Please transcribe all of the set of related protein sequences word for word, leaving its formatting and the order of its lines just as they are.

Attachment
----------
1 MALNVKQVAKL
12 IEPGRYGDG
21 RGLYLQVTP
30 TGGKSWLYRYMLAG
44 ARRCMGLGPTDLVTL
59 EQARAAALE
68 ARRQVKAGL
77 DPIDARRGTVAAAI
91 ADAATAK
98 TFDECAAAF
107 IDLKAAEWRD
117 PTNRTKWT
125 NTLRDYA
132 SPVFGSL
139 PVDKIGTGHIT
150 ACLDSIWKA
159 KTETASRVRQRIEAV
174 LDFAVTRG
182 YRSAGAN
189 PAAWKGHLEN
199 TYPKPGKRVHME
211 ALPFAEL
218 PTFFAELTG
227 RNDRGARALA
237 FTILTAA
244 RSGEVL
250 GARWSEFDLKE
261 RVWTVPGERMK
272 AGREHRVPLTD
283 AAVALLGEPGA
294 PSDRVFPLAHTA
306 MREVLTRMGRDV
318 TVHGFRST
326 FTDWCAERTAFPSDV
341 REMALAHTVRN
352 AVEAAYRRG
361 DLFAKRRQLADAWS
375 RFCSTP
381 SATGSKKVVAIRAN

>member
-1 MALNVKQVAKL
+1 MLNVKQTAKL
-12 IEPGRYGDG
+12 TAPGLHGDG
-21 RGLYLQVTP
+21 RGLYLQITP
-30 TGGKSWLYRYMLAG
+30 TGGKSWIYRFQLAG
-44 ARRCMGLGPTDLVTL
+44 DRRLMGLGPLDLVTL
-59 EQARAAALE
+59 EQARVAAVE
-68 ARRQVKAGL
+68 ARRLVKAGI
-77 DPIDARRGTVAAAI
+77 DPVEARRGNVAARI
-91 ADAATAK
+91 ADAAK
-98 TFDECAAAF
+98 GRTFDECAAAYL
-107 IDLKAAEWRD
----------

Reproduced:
1 MALNVKQVAKL
12 IEPGRYGDG
21 RGLYLQVTP
30 TGGKSWLYRYMLAG
44 ARRCMGLGPTDLVTL
59 EQARAAALE
68 ARRQVKAGL
77 DPIDARRGTVAAAI
91 ADAATAK
98 TFDECAAAF
107 IDLKAAEWRD
117 PTNRTKWT
125 NTLRDYA
132 SPVFGSL
139 PVDKIGTGHIT
150 ACLDSIWKA
159 KTETASRVRQRIEAV
174 LDFAVTRG
182 YRSAGAN
189 PAAWKGHLEN
199 TYPKPGKRVHME
211 ALPFAEL
218 PTFFAELTG
227 RNDRGARALA
237 FTILTAA
244 RSGEVL
250 GARWSEFDLKE
261 RVWTVPGERMK
272 AGREHRVPLTD
283 AAVALLGEPGA
294 PSDRVFPLAHTA
306 MREVLTRMGRDV
318 TVHGFRST
326 FTDWCAERTAFPSDV
341 REMALAHTVRN
352 AVEAAYRRG
361 DLFAKRRQLADAWS
375 RFCSTP
381 SATGSKKVVAIRAN

>member
-1 MALNVKQVAKL
+1 MLNVKQTAKL
-12 IEPGRYGDG
+12 TAPGLHGDG
-21 RGLYLQVTP
+21 RGLYLQITP
-30 TGGKSWLYRYMLAG
+30 TGGKSWIYRFQLAG
-44 ARRCMGLGPTDLVTL
+44 DRRLMGLGPLDLVTL
-59 EQARAAALE
+59 EQARVAAVE
-68 ARRQVKAGL
+68 ARRLVKAGI
-77 DPIDARRGTVAAAI
+77 DPVEARRGNVAARI
-91 ADAATAK
+91 ADAAK
-98 TFDECAAAF
+98 GRTFDECAAAYL
-107 IDLKAAEWRD